Third, he talked about closing programs that are “undersubscribed.” Since when are university programs like magazines? Is the university’s job to provide whatever programs that high school students demand? Last time I checked the university is a place for students to discover and think about new ideas, concepts, and problems that they were unaware of before attending the university. Brogan’s vision, however, is the “Your Way, Right Away” approach to majoring and minoring. Unfortunately, that’s just not a vision for a university system. High school simply doesn’t teach students how to design and run a university. On Brogan’s logic, SRU should supply the programs students want. I’m sure that if SRU offered a degree in retail store sales, and promised internships at the Grove City Outlets, then there would be a significant demand for this major. Does this mean that SRU should start such a major? Can a university offer any degree it wants, provided that students and employers want it? Should there be a degree in Humans vs. Zombies? Surely none of this is in the PASSHE mission statement. What we do find in the mission is a promise of quality education, but administrators don’t want to talk about what this means.
Finally, Brogan talked about PASSHE as “different from any other education delivery system.” Let’s call this the “Post Office” view of education. For Brogan, education is something that is packaged, shipped, and delivered by the university and its personnel. Presumably, this means that a professor’s job is to deliver knowledge to her students, responsibly packaged, on time, and at an affordable price. Isn’t online education the logical outcome of this vision—education literally delivered to your home? Unless I’m mistaken, education is a cooperative (not corporate) enterprise, something that faculty and students share together. This means that education is precisely not something that can be delivered. If it were, then the ideal education would involve hooking up the student’s brain to a computer and downloading their degree directly to their neural hard drive. Now, that’s an ideal vision, but it’s not a responsible vision of education. Teaching is not about delivering packages. It’s about exploring ideas together, sharing new ideas, and seeing the connections between different disciplines. That’s what general education is all about. It’s the heart of a university education; it’s deeply personal and best accomplished face to face. That’s where the “rubber meets the humanity road,” as Brogan would say.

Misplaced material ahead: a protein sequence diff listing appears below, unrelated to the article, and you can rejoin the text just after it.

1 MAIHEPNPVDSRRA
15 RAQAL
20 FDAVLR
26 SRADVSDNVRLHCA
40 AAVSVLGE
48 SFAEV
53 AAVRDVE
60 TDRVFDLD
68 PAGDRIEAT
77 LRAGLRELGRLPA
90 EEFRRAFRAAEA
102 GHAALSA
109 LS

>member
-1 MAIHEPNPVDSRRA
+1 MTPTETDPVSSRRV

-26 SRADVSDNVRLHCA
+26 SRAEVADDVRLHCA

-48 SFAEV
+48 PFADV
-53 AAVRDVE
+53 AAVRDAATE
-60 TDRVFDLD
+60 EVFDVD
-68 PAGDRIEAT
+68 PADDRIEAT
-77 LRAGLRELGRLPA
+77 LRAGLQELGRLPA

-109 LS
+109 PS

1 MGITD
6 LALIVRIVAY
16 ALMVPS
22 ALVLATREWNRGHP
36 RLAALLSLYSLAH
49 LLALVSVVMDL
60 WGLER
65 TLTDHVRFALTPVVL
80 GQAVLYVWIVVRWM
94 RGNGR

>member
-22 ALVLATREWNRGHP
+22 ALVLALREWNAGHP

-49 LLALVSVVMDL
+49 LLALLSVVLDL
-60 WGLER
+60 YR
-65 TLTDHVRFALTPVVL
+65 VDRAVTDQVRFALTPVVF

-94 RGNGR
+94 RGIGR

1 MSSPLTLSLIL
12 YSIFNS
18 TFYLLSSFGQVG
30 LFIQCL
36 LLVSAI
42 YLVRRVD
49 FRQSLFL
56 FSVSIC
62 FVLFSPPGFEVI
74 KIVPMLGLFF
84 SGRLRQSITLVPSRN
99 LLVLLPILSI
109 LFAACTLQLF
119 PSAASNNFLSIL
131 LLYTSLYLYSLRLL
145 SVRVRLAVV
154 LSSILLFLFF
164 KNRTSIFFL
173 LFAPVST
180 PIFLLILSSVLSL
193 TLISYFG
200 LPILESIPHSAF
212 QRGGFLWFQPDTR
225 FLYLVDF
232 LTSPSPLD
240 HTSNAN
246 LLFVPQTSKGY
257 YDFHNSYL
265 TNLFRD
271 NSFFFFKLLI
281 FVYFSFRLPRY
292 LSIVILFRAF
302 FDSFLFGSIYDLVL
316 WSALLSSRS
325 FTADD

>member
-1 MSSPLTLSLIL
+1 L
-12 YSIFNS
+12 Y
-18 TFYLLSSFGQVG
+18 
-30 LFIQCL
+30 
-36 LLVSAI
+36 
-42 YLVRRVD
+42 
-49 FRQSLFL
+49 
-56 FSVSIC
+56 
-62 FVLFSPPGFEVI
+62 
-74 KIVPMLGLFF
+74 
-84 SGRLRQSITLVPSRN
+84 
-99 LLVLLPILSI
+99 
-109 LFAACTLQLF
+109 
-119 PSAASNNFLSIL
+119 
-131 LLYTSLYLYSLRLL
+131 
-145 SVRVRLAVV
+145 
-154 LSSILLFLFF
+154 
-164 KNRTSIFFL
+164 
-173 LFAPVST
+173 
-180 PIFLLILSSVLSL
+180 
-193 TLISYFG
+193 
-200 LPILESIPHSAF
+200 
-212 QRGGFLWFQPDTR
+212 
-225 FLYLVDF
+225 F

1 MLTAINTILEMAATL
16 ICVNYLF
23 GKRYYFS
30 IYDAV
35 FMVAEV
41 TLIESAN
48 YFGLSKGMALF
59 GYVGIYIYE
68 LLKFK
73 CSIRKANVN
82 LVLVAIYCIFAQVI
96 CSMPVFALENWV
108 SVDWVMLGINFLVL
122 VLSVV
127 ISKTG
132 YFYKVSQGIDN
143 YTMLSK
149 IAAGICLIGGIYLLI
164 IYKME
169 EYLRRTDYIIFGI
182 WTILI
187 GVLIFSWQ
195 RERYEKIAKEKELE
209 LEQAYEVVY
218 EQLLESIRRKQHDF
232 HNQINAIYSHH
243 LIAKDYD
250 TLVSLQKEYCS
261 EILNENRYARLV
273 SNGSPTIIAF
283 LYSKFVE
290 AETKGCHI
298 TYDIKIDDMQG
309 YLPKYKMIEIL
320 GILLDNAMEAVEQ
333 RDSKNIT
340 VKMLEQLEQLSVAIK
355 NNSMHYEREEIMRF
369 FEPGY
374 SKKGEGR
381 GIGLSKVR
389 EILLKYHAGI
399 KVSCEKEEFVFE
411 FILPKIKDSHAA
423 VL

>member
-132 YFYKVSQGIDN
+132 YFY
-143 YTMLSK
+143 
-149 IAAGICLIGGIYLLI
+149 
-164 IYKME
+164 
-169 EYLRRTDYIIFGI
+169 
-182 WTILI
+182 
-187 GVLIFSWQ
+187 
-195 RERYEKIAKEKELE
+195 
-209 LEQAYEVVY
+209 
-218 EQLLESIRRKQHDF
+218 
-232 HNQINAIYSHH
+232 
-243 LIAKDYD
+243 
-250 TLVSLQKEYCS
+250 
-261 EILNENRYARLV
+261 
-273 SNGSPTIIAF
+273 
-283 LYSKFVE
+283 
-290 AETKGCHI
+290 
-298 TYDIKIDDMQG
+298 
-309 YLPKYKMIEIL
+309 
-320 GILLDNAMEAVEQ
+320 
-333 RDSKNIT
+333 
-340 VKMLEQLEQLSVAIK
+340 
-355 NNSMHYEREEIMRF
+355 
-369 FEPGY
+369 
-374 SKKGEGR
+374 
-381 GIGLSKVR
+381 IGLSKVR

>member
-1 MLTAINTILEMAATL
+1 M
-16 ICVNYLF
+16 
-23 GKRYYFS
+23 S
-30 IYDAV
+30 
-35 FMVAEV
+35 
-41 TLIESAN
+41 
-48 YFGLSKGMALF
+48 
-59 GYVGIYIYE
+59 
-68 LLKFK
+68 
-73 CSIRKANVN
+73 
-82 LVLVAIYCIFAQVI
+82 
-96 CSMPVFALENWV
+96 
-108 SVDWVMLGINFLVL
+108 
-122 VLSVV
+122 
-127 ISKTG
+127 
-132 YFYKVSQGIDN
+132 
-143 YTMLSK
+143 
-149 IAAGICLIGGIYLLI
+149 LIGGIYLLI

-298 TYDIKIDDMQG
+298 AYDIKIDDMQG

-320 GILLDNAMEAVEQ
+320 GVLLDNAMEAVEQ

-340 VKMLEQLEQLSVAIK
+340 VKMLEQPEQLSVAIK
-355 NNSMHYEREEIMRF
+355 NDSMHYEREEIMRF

Slippery Rock is not the Travel Channel, the US Postal Service, or Burger King. It is not a corporate training ground. It is a university. It’s time that our administrators and state education officials stop talking like economists and businesspeople and start talking about education. What is their vision of education and teaching? What do President Norton and Chancellor Brogan think a university education should be? It can’t just be about job preparation. Lots of things prepare us for jobs, so what’s special about the university? Do criminology students really just want to become police officers? If so, why not attend the police academy instead? They must be looking for something more than job training at SRU. Let’s talk about what that “more” must involve in order for it to be “world-class.” Chances are that getting a world-class education is going to take a fight, a fight for better political leaders, better educational vision, and better funding for public education. If our university administrators aren’t fighting for these things, are they really invested in education?